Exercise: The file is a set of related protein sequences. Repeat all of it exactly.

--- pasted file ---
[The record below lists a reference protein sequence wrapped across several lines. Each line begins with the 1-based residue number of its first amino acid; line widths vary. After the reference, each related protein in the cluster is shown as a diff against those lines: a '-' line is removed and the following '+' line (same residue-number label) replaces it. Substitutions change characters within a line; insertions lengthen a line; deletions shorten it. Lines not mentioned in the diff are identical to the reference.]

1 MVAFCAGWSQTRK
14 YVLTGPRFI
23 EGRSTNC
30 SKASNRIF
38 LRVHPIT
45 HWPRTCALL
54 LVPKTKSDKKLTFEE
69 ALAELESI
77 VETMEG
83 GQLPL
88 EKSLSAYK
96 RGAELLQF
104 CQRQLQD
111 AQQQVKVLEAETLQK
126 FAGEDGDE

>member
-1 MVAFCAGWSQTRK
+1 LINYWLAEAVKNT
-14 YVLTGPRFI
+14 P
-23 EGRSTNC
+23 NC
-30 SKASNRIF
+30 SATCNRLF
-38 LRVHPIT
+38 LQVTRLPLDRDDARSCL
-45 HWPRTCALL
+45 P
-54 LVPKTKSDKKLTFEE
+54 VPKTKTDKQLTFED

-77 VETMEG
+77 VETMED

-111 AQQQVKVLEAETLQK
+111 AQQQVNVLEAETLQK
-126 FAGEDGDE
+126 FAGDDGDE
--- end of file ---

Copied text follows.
[The record below lists a reference protein sequence wrapped across several lines. Each line begins with the 1-based residue number of its first amino acid; line widths vary. After the reference, each related protein in the cluster is shown as a diff against those lines: a '-' line is removed and the following '+' line (same residue-number label) replaces it. Substitutions change characters within a line; insertions lengthen a line; deletions shorten it. Lines not mentioned in the diff are identical to the reference.]

1 MVAFCAGWSQTRK
14 YVLTGPRFI
23 EGRSTNC
30 SKASNRIF
38 LRVHPIT
45 HWPRTCALL
54 LVPKTKSDKKLTFEE
69 ALAELESI
77 VETMEG
83 GQLPL
88 EKSLSAYK
96 RGAELLQF
104 CQRQLQD
111 AQQQVKVLEAETLQK
126 FAGEDGDE

>member
-1 MVAFCAGWSQTRK
+1 LINYWLAEAVKNT
-14 YVLTGPRFI
+14 P
-23 EGRSTNC
+23 NC
-30 SKASNRIF
+30 SATCNRLF
-38 LRVHPIT
+38 LQVTRLPLDRDDARSCL
-45 HWPRTCALL
+45 P
-54 LVPKTKSDKKLTFEE
+54 VPKTKTDKQLTFED

-77 VETMEG
+77 VETMED

-111 AQQQVKVLEAETLQK
+111 AQQQVNVLEAETLQK
-126 FAGEDGDE
+126 FAGDDGDE